The letter of Hebrews urges us, “In your struggle against sin you have not yet resisted to the point of shedding your blood.” (Heb 12:4) Even after accepting Christ, because of our fallen nature, we are inclined towards sin on one hand and on the other, we want to resist sin. We must avoid the occasions of sin. It is not enough to desire to live in holiness if we do not protect ourselves from the temptations that come our way. If we know that we are weak and are inclined towards a particular sin, whether of lust, greed, gluttony, smoking or drinking excessively, then we should avoid those situations when we get tempted to sin. Refraining from those occasions of sin is the first concrete step to keep ourselves in holiness.

So long as we intend and struggle to give up sin, we can rely on God’s mercy and grace to save us. This is what St Paul said in his letter to the Romans, “So I find it to be a law that when I want to do what is good, evil lies close at hand. For I delight in the law of God in my inmost self, but I see in my members another law at war with the law of my mind, making me captive to the law of sin that dwells in my members. Wretched man that I am! Who will rescue me from this body of death? Thanks be to God through Jesus Christ our Lord!” (Rom 7:21-24)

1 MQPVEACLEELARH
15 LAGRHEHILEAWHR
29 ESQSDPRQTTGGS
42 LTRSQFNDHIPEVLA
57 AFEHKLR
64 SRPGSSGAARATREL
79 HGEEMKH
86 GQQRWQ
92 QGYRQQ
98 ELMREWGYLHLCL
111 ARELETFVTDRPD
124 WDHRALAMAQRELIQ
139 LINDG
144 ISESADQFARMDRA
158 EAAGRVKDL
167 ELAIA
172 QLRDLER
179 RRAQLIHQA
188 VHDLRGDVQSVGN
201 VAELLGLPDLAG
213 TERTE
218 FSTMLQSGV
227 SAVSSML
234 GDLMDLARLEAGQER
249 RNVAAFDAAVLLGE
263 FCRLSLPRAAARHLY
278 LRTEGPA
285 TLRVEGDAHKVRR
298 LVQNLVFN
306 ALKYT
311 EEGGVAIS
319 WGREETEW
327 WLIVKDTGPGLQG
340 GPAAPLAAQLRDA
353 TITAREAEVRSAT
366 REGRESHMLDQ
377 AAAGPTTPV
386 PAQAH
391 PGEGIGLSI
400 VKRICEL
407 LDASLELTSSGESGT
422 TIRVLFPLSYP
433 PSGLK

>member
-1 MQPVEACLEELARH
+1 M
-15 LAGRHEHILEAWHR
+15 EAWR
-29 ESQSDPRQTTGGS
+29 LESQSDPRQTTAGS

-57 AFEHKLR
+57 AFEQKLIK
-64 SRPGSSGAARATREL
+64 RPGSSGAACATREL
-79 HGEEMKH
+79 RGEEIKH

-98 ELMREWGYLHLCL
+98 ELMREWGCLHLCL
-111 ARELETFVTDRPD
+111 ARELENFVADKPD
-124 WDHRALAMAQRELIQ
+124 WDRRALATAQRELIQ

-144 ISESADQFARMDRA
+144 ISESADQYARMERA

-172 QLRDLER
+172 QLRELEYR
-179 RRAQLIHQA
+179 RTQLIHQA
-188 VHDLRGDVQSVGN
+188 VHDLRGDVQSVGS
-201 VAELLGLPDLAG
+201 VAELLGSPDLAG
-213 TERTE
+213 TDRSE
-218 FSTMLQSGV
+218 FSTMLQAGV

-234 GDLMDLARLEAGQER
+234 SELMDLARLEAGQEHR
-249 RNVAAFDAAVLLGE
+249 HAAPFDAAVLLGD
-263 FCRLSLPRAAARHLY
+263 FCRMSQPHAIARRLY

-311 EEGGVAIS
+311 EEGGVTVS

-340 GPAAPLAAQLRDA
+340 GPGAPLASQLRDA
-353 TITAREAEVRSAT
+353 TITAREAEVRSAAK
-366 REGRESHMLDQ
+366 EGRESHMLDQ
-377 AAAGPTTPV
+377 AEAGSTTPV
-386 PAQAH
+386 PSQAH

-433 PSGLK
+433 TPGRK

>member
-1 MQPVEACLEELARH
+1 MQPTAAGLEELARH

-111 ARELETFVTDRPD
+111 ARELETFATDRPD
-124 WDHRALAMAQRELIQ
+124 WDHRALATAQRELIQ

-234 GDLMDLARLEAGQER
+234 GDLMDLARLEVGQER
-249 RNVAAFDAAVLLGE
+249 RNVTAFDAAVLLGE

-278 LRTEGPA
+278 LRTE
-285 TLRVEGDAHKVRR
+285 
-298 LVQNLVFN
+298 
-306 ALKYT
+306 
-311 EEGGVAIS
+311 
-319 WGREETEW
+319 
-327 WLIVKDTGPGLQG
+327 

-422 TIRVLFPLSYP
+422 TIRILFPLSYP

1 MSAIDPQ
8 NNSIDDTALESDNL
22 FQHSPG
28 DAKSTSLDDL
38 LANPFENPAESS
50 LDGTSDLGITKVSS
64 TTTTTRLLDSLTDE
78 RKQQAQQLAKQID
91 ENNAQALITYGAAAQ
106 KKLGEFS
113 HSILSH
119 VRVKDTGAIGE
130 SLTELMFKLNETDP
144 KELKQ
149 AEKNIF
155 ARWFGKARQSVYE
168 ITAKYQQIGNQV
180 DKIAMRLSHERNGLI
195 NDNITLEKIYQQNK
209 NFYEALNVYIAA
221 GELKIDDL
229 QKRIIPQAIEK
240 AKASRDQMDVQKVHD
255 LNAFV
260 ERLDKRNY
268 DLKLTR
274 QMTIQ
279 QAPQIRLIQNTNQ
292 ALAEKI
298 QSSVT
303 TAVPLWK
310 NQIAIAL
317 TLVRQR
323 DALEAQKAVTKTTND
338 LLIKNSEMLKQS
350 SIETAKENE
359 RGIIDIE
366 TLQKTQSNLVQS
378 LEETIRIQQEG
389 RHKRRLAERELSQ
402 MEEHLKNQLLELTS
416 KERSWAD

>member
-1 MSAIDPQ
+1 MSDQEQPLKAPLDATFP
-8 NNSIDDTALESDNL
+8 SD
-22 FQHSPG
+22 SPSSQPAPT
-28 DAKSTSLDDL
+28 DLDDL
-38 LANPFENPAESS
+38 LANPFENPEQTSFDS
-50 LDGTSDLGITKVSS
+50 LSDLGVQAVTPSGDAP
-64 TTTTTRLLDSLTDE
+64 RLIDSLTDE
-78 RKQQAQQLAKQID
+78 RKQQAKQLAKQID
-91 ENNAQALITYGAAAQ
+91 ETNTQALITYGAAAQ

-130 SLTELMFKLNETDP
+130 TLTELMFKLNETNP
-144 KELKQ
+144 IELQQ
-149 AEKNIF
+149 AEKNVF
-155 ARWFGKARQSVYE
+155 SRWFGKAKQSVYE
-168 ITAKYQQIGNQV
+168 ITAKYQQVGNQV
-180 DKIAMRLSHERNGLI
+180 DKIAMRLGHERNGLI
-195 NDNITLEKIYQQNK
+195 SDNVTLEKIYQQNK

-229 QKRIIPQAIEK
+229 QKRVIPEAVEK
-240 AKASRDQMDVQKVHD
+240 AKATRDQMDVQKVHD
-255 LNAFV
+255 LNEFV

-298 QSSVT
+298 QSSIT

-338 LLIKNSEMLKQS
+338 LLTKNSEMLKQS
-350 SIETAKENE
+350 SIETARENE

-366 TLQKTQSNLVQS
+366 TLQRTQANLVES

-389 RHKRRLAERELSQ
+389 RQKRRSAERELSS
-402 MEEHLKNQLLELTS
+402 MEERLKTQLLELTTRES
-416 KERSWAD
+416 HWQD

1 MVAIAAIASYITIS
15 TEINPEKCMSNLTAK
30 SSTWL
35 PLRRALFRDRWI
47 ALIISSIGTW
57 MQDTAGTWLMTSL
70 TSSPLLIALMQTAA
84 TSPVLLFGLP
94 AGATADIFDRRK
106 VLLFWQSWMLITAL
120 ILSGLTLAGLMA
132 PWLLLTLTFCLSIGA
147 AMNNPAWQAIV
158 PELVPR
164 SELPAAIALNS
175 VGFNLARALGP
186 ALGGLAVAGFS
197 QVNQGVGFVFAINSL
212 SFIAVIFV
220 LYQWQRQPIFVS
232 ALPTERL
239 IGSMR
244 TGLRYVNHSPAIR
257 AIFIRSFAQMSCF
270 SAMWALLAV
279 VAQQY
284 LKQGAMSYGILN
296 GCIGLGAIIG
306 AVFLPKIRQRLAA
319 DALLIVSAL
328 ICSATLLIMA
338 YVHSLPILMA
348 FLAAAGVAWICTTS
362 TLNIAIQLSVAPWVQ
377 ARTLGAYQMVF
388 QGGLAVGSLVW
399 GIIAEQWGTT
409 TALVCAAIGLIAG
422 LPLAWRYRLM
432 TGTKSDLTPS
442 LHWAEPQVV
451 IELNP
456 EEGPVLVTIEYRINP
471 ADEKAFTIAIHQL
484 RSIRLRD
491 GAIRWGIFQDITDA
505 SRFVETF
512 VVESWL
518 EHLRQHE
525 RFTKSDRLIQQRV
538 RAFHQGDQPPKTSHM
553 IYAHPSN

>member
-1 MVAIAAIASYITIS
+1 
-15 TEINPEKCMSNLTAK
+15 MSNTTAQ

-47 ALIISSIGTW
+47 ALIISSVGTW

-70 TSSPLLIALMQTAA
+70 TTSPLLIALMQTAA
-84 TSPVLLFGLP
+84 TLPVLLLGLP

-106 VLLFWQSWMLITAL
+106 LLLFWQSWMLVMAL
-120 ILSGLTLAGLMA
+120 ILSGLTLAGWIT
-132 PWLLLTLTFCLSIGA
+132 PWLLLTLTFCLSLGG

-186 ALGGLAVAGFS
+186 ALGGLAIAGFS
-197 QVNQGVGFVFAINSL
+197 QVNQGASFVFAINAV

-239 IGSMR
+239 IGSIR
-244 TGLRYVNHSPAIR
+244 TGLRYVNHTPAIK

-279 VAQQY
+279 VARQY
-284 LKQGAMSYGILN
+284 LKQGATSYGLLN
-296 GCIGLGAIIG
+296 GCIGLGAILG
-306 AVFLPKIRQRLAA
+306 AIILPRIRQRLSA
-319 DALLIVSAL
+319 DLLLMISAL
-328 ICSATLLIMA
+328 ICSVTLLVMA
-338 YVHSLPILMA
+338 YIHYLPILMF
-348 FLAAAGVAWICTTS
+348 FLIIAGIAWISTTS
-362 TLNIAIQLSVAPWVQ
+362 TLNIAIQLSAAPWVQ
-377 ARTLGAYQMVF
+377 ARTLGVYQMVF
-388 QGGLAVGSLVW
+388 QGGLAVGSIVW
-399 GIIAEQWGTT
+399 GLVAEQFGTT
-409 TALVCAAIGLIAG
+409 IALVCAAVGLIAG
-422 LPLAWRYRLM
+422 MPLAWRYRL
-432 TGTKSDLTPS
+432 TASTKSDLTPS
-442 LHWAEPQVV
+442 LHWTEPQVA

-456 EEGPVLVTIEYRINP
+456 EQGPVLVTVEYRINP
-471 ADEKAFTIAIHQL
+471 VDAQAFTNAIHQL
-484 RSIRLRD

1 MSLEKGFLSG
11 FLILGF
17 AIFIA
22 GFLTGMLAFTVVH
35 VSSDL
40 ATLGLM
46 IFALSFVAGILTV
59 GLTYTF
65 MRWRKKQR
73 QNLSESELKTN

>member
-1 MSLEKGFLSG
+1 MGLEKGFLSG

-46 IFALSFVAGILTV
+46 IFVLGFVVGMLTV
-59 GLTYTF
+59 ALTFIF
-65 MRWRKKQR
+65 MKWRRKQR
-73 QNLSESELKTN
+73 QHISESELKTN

In the final analysis, we depend on the grace of God to overcome sin. To live a life of true discipleship, we must remain in the Lord by asking the Holy Spirit to fill our hearts anew every time we pray, when we celebrate the sacraments, especially the Eucharist and the Sacrament of Reconciliation. We need to renew His grace in us each day by praying the Word of God daily. We also need the Church, the body of Christ to be with us as we do not fight sin alone but with our brothers and sisters. Unless, we allow the Holy Spirit to renew us through the means provided by the Church to stay close to Him, we will not be able to live a life of holiness. So let us desire to live a life of holiness, which is to live a life of the Spirit and a life of love for others. If we live the life of truth and love, ultimately, we will prove ourselves to be disciples of the Lord.


Written by The Most Rev William Goh, Roman Catholic Archbishop of Singapore © All Rights Reserved


Best Practices for Using the Daily Scripture Reflections
  • Encounter God through the spirit of prayer and the scripture by reflecting and praying the Word of God daily. The purpose is to bring you to prayer and to a deeper union with the Lord on the level of the heart.
  • Daily reflections when archived will lead many to accumulate all the reflections of the week and pray in one sitting. This will compromise your capacity to enter deeply into the Word of God, as the tendency is to read for knowledge rather than a prayerful reading of the Word for the purpose of developing a personal and affective relationship with the Lord.
  • It is more important to pray deeply, not read widely. The current reflections of the day would be more than sufficient for anyone who wants to pray deeply and be led into an intimacy with the Lord.

Note: You may share this reflection with someone.